Why do people continue to join the Islamic State?

by Daniel Patrick Shaffer

On March 4, 2015 I attended a talk entitled “Arab Public Opinion on Terrorism: A Ground View From Iraq, Syria, Jordan, Yemen, and Libya” at the Center for Strategic and International Studies in Washington, D.C.

The burning question that is so prevalent in think tanks, universities, administrations, and even households around the world is: Why are people continuing to join the Islamic State? The talk, featuring Dr. Munqith Dagher, attempts to answer this question. Through extensive public polling and statistical analysis, Dr. Dagher comes to a very plausible conclusion about the allure of the Islamic State.

Dr. Dagher’s first point is that people are not joining the Islamic State for religious reasons. The evidence he gives for this is that 90% of the people in the Islamic State controlled areas of Iraq and Syria say that religion is either “important” or “very important” to their lives. However, only 13% of the people in Syria support what the Islamic State is standing for and 97% of Sunnis in Iraq view the Islamic State (a proclaimed Sunni caliphate) as a terrorist organization. The bottom line is that people who are outspokenly religious do not support this terrorist organization that claims to be devoutly religious.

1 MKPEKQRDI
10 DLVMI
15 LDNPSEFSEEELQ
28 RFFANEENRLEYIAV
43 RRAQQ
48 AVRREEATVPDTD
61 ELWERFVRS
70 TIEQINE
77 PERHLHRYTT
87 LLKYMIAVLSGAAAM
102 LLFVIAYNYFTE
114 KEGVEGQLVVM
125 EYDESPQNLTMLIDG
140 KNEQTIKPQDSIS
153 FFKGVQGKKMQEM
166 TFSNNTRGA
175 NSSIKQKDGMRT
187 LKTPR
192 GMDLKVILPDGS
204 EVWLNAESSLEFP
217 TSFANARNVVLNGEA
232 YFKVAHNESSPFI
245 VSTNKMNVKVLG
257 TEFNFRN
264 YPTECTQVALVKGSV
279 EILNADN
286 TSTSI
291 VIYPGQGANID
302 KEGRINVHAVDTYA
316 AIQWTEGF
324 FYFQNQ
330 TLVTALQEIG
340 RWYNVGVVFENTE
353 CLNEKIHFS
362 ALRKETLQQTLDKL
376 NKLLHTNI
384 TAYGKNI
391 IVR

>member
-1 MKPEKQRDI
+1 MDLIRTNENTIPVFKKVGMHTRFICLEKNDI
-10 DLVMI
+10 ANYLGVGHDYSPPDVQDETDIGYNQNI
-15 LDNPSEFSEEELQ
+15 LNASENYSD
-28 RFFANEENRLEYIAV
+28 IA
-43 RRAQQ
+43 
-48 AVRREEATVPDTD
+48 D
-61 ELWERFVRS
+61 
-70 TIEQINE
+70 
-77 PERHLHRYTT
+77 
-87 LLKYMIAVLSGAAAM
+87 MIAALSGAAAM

The second reason that Dr. Dagher explores is lack of services and poverty in the region. He discounts these reasons by citing that there is no substantial difference in Sunni vs. Shia controlled areas in the level of services provided or the unemployment rate. There are more public service jobs available to Iraqi Shias because of the largely Shia government, so there is cleavage in the level of economic opportunity for Sunnis and Shias.

This brings us to the conclusion and the reasons that Dr. Dagher gives to the relative popularity of the Islamic State. Sunnis are not satisfied politically or socially and that has created a lack of trust between Sunnis and their government. Just this past January, 82.7% of Sunnis said that Iraq was going in the wrong direction as a country. More Sunnis than Shias reported feeling “unhappy” and unsafe in their neighborhood. When asked about the Iraqi military, Iraqi police, parliament, the courts, and the judiciary system, Sunnis reported a significantly lower level of confidence and trust in every category.

An effort needs to be made to address the social and political problems presented in the structure of Iraq in conjunction with the fight against the Islamic State. Addressing the problem at its social and political root is the only way to one day create a stable state of Iraq.

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